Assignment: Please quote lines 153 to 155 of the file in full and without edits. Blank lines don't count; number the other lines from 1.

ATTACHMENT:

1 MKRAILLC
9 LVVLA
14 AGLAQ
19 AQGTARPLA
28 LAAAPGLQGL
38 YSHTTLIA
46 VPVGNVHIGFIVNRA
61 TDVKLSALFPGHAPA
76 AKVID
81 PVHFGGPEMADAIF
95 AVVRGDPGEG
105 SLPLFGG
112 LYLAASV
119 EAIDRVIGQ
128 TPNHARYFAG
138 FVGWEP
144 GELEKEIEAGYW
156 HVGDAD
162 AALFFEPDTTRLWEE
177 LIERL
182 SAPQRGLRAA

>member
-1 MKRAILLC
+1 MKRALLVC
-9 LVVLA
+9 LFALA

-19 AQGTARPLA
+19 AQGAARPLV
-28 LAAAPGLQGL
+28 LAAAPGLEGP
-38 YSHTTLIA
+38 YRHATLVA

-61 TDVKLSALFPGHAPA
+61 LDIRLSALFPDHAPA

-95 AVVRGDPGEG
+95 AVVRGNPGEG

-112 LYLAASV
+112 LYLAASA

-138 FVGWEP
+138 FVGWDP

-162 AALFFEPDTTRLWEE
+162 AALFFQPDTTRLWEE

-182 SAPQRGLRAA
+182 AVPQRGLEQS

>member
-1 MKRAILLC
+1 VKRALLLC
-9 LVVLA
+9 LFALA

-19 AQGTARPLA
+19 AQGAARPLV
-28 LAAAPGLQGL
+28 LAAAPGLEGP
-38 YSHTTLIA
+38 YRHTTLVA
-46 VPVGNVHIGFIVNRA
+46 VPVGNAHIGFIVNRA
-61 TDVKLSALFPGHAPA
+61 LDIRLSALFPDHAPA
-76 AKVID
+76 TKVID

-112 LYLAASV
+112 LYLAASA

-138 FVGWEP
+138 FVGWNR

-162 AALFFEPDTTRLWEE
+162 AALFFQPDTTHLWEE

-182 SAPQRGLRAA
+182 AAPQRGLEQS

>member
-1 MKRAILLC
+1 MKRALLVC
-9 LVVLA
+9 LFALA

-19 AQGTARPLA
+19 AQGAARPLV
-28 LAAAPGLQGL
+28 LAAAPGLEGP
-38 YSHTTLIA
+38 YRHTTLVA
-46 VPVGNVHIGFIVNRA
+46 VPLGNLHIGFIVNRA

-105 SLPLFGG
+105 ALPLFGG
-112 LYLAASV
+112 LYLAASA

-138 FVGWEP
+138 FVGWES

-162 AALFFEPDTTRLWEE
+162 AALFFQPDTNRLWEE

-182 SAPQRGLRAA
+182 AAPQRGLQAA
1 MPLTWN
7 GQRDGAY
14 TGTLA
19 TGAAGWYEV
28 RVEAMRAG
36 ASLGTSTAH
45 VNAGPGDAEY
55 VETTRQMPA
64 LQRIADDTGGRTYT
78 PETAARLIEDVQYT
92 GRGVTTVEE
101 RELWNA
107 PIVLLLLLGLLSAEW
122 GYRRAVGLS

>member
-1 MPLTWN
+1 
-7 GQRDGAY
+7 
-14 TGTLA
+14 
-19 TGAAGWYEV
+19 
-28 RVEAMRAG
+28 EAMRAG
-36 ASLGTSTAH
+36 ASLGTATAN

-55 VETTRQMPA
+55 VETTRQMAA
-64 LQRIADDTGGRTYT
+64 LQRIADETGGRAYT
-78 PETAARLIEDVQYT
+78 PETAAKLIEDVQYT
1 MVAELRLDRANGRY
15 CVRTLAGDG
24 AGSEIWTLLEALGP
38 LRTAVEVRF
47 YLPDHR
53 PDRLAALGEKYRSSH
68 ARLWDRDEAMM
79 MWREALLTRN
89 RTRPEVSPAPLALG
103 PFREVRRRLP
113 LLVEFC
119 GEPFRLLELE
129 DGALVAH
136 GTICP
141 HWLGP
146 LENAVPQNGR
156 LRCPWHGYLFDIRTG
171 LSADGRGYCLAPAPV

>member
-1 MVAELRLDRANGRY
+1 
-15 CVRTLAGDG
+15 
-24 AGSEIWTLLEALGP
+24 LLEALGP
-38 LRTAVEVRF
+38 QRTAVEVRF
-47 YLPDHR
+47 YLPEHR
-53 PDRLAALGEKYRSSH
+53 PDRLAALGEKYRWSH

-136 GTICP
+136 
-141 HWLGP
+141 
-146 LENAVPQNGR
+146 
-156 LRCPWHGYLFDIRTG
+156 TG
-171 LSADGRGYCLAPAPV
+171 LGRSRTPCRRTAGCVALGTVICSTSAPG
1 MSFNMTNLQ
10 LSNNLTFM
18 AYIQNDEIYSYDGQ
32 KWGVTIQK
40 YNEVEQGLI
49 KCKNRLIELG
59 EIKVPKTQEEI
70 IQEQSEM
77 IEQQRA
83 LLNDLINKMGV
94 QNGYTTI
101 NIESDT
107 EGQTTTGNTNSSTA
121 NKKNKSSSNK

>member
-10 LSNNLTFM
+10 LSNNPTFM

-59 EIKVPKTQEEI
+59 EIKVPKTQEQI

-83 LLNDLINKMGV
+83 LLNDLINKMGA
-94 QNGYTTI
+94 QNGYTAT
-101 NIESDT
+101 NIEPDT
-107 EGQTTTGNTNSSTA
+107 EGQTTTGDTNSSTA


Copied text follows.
-47 YLPDHR
+47 YLPEHR
-53 PDRLAALGEKYRSSH